Climate change presents significant challenges for port business, management and development, requiring that both mitigation and climate change adaptation strategies be developed. Mitigation opportunities include support for renewable energy industries, reducing greenhouse emissions from shipping, encouraging rail freight transfer, and sustainable buildings. Adaptation requires ports to become resilient to higher sea levels and increased storminess, and manage the implications of increased erosion of adjacent inter-tidal areas which may increase the exposure of port facilities. The presentation will outline the key climate change challenges for ports, as well as the imperatives and opportunities these present. It will include reference case studies of how European ports are innovating and adapting to climate change.
Doug Warneke, Environmental/Safety Coordinator, Toyota Logistics Services, Inc.
Twin 40 Dockside Container Cranes and the Associated Terminal Operations & Vacuum Mooring System for Container Ships
Modern technology is being implemented within the maritime environment, and the shape and texture of the traditional container terminal is responding accordingly. As container vessels have gotten larger, the need for faster operations with increased storage density has grown and is starting to be addressed by more efficient container handling equipment and new terminal operating paradigms. One of those new paradigms has been prompted by the use of twin 40 quayside container cranes. The unsolved problem now is how to properly integrate this improvement in quayside operations with parallel improvements in the container yard operations.
Our presentation will include an overview of twin 40 projects in Asian terminals representing over 80 cranes. We will discuss different twin 40 crane concepts and a new head block/spreader interface that should become the new standard for major crane suppliers.
The authors will also present the current and proposed future twin 40 yard operations. The “pros” and “cons” of the various required systems will be discussed along with suggestions for alternative systems.
Many operators and manufacturers believe that twin 40 cranes will be the future standard crane at high-volume terminals.
Vacuum Mooring Systems:
Vacuum mooring systems have been used at many berths, but they are now being used for container berths. This poses unique challenges for dock space and operational considerations. This presentation will show how a vacuum system can be used during phased wharf reconstruction to eliminate the need for temporary mooring dolphins and other facilities when the dock length is less than desirable. Permanent use of these systems will also be described along with the benefits.
Al Moro, Chief Harbor Engineer, Port of Long Beach
Dan Allen, P.E., Director, Ports, Moffatt & Nichol
11/09/2007 Panel IX: Designing for Disaster Standards for 2007
Natural disasters like hurricanes, tsunamis and earthquakes add unusual wind, wave and ground forces to port facilities. Engineers transfer lessons learned from these events into design criteria for new or replacement facilities. This session will discuss new criteria emerging.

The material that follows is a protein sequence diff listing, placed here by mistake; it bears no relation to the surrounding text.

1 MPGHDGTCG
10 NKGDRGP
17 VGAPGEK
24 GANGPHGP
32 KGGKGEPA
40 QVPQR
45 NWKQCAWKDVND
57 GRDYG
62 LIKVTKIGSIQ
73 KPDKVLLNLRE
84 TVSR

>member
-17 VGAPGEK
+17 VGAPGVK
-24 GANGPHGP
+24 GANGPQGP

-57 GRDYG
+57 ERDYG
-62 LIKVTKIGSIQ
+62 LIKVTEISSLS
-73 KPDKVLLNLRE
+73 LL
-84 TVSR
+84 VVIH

Seismic Retrofitting Historically, seismic forces have not been a concern for earlier container cranes which were lighter, more flexible, and less stable than today’s larger cranes. During an earthquake, the earlier cranes would lift from the rails before significant inertia forces could develop in the crane structure.
Current large cranes with 100-foot rail gages are much heavier which results in significantly larger seismic forces in the crane structure. Liftech has performed extensive time-history analyses of A-frame and low profile jumbo cranes. Our studies indicate that many jumbo cranes will be extensively damaged in moderate earthquakes, and many jumbo cranes will be severely damaged, or collapse, in the contingency level design earthquake.
Our presentation will suggest some approaches to evaluate what seismic risk is tolerable to existing cranes. We will provide some guidelines on what structural characteristics increase or decrease the seismic risk, and suggest practical retrofit options including strengthening, stiffening, and adding a base isolation mechanism that can limit the seismic forces.
John D. Pauling, PE, DEE, Vice President, Director of Seaport and Airport Programs, Weston Solutions Inc.
11/09/2007 Panel X: Cost Containment in Design and Construction
Port owners worldwide have experienced significant increases in design and construction of all types of terminals. Cost increases have been related to equipment and labor availability, materials pricing and demand. Other, less obvious factors such as surety costs will also be addressed. The session will explore the range and magnitude of these cost increases along with the underlying causes. The panel will include both users and providers in a discussion of the major issues facing both groups and a look into the future.